The Correct Way to Move the Documents Folder in Windows 10 and Windows 11
And why you may want to…
If you’re running out of space on your Windows drive (usually C: ) changing the location of your Documents folder is an option if you have a second hard drive. One of the reasons for moving the Documents folder is that it frees up space on your C:\ (or Windows) drive, which is important if hard drive space is a concern. Another good reason is that it keeps your documents safe if something should happen to your C:\ drive. Once you move the location of your Documents folder, it will function exactly as it did before you moved it – but only if you move it correctly.
Here’s how to move your Documents folder correctly in Windows 10:
1. Right-click on the Start button.
2. Click on File Explorer. On the drive to which you want to move your documents, create a folder, name it Documents. Now close File Explorer and reopen it.
2. Right-click Documents (your current Documents folder not the new one you just created) and choose “Properties”
3. Now click the Location tab at the top.
Above: Documents “Location” dialog in Windows 10.
Above: The “Location” dialog in Windows 11 is the same as in Windows 10.
4. Next, click on Move. In the Destination dialog, select the new location for your Documents folder (the folder you created in Step #2. The new location should appear in the text box – if it does not you can click “Find target” and navigate to it.
5. Click on OK. Windows will prompt you to confirm. Click Yes and you’re done. Note: It may take a while for the process to complete – while all files in the Documents folder are moved to the new location. The time it will take to transfer your Documents folder depends on how many files and folders are in your Documents folder.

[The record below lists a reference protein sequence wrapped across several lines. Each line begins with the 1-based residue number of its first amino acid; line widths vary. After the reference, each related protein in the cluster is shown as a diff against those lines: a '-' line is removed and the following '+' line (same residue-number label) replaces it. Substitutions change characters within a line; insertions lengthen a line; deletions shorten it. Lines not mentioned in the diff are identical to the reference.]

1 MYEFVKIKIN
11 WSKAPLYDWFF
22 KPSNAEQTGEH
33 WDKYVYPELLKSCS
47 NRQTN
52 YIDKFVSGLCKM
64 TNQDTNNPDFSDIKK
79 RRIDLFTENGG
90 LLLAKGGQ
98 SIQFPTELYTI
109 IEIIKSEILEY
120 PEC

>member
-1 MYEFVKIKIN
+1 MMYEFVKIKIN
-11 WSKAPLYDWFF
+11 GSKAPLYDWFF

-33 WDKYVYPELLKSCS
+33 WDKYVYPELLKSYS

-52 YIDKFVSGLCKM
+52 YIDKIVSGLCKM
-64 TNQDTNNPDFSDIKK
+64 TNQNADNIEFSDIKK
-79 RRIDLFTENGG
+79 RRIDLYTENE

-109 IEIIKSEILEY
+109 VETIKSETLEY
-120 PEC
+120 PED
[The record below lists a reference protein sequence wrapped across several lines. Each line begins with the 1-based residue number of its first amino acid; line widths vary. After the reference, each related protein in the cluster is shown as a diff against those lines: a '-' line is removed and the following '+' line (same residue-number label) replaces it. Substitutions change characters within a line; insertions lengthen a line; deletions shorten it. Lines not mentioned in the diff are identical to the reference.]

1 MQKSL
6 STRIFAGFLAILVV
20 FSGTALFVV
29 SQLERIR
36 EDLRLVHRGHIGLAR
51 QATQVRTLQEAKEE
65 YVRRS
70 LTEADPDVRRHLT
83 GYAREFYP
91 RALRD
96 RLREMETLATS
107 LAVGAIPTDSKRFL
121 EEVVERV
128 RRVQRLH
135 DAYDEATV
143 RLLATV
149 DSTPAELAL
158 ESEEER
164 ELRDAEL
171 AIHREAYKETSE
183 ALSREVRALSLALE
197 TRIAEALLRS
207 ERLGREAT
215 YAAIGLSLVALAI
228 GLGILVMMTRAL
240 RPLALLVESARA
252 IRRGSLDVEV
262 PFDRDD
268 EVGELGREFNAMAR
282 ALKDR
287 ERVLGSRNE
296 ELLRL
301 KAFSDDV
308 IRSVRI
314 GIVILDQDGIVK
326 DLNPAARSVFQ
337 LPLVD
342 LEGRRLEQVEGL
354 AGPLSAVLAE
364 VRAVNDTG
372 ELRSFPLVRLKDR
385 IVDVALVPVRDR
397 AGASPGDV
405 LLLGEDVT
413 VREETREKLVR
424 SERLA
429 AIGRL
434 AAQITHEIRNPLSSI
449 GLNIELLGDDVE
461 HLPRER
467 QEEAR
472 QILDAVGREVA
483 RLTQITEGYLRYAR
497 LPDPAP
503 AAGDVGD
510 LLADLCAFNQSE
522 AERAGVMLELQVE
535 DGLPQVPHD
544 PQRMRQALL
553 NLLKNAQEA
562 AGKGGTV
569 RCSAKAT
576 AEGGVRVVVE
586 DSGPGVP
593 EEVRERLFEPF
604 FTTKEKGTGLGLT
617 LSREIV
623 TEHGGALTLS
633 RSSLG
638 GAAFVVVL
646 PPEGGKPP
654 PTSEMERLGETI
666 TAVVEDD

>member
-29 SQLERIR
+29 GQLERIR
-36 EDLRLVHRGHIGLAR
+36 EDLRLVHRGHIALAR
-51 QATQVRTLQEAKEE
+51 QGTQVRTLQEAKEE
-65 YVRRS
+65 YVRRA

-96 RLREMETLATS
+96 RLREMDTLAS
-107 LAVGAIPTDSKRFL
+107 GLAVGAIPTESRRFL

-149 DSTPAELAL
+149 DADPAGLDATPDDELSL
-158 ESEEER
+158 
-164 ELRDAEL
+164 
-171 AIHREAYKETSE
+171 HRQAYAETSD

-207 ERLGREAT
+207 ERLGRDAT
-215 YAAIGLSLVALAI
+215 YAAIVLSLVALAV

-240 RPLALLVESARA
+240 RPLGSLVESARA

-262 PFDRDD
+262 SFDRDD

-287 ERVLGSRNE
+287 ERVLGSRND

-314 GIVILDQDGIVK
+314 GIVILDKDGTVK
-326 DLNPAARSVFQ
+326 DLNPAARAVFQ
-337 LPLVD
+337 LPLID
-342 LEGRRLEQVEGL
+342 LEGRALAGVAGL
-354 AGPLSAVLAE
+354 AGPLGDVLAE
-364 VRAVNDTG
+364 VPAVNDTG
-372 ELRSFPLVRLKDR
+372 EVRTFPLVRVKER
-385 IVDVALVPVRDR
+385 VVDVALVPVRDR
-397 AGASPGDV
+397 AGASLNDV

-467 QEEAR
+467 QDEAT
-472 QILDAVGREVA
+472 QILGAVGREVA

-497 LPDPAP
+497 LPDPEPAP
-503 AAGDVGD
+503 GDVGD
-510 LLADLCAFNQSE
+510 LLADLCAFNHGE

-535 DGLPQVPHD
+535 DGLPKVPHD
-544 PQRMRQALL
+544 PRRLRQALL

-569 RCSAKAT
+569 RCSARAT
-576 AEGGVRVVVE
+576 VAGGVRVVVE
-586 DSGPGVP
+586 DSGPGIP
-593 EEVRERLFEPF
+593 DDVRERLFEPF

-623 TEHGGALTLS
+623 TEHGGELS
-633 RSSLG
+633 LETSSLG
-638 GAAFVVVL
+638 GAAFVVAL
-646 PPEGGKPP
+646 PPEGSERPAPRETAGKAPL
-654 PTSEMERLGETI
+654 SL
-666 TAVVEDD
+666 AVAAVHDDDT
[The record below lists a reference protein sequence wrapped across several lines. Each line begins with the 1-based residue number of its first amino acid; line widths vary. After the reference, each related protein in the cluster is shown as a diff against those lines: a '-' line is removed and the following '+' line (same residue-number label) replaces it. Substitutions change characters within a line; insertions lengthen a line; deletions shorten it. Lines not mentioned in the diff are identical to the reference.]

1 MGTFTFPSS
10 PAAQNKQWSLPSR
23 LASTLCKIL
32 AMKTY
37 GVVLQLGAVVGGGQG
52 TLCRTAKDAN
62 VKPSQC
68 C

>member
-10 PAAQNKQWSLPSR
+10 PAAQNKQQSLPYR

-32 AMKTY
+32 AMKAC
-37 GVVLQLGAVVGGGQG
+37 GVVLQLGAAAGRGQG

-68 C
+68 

When you’ve completed this, you won’t notice any difference — the Documents folder in the new location will show up and work in Windows as if it had never been moved. When you save files to it, they will be saved in Documents as they always have been, the only difference is that the Documents folder is not on your C drive – but on the drive you chose above.
Despite its location, the Documents folder will function the same. And the best part is, if your C: drive is getting full, Documents won’t be taking up a substantial amount of space on that drive. Plus, if anything happens and you can’t boot to Windows or the C drive fails, the Documents folder — and all the files and folders in it –will be safe on another drive.
And finally, if you decide you want to move your Documents folder back to its original location, it’s easy to do. Just open the “Properties” dialog of the Documents folder, click the “Location” tab, and click “Restore default”.
In Windows 10 and Windows 11, you can change the location of your Music, Pictures, Videos, folders too. You can do it the same way as you move the Documents folder.